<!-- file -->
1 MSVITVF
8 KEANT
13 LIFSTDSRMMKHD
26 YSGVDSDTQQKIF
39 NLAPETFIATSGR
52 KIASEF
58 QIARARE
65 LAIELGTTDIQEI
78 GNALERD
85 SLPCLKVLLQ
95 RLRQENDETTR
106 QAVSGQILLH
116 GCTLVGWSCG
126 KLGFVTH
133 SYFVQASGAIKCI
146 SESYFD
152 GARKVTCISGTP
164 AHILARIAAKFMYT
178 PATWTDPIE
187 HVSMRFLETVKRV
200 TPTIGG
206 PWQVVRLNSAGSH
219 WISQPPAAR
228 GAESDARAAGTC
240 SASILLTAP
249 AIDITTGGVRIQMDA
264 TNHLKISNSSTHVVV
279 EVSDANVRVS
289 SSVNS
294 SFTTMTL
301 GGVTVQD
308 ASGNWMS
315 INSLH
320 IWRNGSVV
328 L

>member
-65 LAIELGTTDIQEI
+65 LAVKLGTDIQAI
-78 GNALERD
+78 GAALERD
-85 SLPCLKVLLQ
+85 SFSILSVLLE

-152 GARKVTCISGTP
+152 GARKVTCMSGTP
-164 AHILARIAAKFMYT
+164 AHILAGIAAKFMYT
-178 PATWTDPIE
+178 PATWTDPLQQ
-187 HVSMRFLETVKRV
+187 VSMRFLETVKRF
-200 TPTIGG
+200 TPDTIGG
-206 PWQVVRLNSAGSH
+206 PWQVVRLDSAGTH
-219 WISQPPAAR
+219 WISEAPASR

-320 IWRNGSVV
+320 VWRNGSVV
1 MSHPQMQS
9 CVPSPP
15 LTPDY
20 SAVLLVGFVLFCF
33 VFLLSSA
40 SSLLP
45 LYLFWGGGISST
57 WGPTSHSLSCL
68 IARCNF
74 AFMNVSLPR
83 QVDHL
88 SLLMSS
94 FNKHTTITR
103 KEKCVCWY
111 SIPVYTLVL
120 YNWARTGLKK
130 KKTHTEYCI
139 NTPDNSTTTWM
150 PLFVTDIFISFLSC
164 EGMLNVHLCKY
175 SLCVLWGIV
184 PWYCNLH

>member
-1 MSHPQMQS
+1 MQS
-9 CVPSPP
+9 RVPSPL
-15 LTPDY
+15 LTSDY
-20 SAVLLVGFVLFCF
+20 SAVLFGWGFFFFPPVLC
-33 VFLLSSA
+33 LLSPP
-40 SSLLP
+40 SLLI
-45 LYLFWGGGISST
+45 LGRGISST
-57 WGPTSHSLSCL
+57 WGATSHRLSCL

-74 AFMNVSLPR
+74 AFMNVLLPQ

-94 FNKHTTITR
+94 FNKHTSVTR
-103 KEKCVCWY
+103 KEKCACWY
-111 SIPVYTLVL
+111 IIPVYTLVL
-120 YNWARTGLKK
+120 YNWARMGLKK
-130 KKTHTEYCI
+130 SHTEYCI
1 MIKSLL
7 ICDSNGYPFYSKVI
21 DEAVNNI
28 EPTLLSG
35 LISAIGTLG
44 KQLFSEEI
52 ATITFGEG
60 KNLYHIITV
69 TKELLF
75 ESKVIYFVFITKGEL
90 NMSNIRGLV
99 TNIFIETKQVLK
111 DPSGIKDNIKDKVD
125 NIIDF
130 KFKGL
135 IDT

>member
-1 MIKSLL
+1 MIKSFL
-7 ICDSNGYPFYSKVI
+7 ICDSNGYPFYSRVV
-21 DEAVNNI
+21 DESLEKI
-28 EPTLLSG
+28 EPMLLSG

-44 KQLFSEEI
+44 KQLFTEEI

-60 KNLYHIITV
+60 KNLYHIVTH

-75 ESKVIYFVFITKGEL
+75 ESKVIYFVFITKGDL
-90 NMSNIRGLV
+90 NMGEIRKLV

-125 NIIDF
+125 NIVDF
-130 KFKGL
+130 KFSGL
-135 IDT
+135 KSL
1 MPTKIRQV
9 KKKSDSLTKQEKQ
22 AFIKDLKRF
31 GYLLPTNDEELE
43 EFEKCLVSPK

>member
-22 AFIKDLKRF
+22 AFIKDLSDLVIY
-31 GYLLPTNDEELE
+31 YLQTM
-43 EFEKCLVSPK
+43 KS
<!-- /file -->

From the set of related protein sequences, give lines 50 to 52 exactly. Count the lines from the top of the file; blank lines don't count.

+187 VSMRFLETVKRF
-200 TPTIGG
+200 TPDTIGG